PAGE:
When Liberal Leader Justin Trudeau announced his party’s backing for marijuana legalization, we were told by newspapermen, almost with one voice, that he would rue his radicalism. The pundits all know he is in the right on pot, but they do not trust him to articulate the right position. This might be fair, but his espousal of legalization doesn’t seem to have hurt him in the polls yet. It’s a self-fulfilling prophecy that is taking an awfully long while to fulfill itself.

I’m not all that pleased to see the rise of Justin Trudeau: I suspect his actual policy positions should he become PM would be informed by the “we know better than you” nanny-staters, do-gooders, and earnest interventionists. His sensible position on marijuana may indicate a latent libertarian streak, but is more likely to be a variant of the stopped-clock phenomenon.

March 21, 2014

Calgary mayor trolls reporter

Filed under: Cancon, Politics — Tags: , — Nicholas Russon @ 08:14

Calgary’s mayor Naheed Nenshi was asked for his reaction to the resignation of Alberta Premier Alison Redford. The conversation went in odd directions, according to the Calgary Herald‘s Jason Markusoff:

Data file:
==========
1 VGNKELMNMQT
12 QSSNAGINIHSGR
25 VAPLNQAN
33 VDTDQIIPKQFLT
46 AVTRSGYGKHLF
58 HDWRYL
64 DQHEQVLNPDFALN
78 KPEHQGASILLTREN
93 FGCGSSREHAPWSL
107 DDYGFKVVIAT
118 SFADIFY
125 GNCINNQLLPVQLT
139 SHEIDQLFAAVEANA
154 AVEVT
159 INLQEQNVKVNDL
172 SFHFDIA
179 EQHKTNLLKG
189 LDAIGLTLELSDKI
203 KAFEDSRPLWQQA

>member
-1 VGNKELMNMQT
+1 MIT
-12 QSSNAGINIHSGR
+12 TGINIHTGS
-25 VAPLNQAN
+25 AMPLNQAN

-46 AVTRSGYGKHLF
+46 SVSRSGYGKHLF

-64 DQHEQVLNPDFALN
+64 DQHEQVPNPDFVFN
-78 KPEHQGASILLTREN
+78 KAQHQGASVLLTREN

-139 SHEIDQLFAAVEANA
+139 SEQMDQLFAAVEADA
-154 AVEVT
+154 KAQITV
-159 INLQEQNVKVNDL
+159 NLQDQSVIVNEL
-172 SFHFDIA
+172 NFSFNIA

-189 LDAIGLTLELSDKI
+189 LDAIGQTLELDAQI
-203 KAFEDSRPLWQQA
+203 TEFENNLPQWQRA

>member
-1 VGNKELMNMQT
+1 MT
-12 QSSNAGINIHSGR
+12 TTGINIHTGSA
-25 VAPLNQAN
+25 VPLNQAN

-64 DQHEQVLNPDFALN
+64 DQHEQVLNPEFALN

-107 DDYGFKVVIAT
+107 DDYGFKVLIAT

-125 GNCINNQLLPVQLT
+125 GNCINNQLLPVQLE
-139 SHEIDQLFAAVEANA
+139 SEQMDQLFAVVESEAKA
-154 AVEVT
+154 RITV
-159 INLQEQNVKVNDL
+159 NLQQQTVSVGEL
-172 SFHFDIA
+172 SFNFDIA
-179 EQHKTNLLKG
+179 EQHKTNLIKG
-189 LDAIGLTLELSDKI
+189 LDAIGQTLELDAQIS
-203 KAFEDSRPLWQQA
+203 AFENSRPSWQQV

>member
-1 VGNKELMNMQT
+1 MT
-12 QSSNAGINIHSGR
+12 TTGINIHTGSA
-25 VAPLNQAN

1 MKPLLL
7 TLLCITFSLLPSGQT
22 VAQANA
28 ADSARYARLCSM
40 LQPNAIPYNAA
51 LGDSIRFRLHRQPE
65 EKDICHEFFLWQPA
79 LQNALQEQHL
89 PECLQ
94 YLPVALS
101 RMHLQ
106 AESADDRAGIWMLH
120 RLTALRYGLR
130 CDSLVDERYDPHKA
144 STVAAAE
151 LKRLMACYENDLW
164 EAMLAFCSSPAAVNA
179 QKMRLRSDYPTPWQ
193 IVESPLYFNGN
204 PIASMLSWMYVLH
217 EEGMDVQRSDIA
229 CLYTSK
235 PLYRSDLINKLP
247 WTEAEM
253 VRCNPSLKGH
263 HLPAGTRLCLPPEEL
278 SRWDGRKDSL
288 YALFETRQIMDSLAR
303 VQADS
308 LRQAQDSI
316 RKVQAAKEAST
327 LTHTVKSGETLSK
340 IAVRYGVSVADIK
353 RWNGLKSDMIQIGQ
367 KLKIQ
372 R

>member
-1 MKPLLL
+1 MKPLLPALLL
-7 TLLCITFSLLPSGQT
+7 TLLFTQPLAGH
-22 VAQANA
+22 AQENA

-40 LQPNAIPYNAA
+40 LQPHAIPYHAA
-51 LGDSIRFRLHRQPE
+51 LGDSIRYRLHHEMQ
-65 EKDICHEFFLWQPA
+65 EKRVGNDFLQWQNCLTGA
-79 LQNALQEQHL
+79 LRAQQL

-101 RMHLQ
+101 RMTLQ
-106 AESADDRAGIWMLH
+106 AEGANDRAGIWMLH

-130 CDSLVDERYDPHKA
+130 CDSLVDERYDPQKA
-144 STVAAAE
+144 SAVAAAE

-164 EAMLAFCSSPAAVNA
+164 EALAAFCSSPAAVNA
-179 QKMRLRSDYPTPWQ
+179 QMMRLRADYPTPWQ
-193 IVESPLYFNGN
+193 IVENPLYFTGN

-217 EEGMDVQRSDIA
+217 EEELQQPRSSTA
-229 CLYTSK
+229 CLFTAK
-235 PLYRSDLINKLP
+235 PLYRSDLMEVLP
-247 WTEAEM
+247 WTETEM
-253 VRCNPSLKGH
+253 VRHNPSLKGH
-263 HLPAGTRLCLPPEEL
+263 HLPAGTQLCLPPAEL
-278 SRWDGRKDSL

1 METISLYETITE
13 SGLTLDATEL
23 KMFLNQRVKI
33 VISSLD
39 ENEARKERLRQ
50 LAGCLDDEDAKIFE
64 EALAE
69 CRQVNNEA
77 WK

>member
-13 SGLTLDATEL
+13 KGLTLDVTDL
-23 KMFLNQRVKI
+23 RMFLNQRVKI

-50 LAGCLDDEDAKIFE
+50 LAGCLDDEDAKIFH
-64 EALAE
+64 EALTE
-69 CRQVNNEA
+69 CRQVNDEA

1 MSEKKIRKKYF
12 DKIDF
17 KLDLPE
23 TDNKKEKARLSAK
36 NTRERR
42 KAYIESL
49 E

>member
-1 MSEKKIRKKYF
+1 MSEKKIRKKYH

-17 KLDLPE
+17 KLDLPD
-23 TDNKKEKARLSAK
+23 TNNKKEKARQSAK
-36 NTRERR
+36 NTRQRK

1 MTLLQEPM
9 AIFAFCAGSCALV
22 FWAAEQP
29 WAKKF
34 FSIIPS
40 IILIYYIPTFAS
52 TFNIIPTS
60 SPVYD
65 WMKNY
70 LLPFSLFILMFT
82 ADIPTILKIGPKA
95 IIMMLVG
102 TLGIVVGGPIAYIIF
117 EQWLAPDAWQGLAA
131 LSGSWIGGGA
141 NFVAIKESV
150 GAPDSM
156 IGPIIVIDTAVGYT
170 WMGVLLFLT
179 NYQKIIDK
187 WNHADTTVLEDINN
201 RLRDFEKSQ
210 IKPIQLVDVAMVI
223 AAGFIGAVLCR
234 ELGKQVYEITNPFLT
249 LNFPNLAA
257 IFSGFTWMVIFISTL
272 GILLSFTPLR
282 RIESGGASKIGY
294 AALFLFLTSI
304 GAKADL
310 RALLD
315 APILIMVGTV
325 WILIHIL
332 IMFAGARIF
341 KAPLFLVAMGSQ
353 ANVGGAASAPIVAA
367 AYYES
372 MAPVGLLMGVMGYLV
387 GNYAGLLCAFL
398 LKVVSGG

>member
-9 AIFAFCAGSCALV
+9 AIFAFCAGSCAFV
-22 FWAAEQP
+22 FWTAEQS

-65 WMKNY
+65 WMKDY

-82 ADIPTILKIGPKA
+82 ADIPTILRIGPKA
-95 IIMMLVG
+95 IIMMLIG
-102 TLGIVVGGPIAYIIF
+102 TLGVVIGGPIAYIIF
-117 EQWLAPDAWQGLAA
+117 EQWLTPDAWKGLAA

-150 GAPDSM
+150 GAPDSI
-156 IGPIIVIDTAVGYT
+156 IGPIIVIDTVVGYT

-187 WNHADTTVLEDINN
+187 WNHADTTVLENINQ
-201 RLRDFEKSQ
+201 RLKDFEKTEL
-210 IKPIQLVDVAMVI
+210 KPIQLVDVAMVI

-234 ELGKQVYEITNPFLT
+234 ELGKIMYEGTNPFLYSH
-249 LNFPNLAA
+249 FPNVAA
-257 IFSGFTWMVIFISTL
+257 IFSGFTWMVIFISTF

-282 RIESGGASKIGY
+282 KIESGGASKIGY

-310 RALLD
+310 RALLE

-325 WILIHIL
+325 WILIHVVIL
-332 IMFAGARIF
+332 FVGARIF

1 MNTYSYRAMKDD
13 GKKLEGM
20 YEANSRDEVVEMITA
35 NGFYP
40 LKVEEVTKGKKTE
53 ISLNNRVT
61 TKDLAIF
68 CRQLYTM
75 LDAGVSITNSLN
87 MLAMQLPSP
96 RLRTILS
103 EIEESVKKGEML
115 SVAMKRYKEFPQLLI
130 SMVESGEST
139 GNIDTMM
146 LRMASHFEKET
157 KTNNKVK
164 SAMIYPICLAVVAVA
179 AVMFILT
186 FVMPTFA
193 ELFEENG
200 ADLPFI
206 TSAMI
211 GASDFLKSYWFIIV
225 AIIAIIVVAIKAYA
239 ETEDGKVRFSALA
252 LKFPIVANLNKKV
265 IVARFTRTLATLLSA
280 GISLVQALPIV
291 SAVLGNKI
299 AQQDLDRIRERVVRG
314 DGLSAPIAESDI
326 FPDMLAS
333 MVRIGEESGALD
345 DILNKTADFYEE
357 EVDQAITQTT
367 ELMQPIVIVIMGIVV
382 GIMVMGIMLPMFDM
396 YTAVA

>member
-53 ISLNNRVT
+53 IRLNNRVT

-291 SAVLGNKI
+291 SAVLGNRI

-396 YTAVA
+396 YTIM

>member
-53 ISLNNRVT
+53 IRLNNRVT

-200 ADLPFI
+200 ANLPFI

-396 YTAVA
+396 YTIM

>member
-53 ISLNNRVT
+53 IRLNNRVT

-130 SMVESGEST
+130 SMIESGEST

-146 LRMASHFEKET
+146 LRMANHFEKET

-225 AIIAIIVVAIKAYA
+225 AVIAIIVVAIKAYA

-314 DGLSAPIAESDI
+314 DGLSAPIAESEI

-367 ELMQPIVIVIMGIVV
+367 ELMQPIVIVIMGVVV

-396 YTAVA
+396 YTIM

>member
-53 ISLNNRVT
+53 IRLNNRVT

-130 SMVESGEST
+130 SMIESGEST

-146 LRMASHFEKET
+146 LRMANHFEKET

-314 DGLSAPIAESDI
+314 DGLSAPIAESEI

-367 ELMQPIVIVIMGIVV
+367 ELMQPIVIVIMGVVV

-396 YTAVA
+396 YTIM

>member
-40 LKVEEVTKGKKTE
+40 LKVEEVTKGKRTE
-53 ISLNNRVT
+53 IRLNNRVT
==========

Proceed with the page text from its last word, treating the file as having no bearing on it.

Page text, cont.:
Let’s start this transcript of Calgary’s mayor reacting to Alison Redford’s resignation with the last question I threw to him, as a just-in-case query: Will you run for Alberta PC leadership?

We didn’t get the pat “no” I expected. We got Naheed Nenshi talking about “Albertans,” even though three-quarters of [them] aren’t in his jurisidiction:

    “Seriously? There will be lots and lots and lots of opportunities to talk about lots and lots and lots of different people. I can tell you regardless of whatever role I’m in personally, I will take a very serious part in this next election, always fighting for the interests of Calgarians and Albertans.”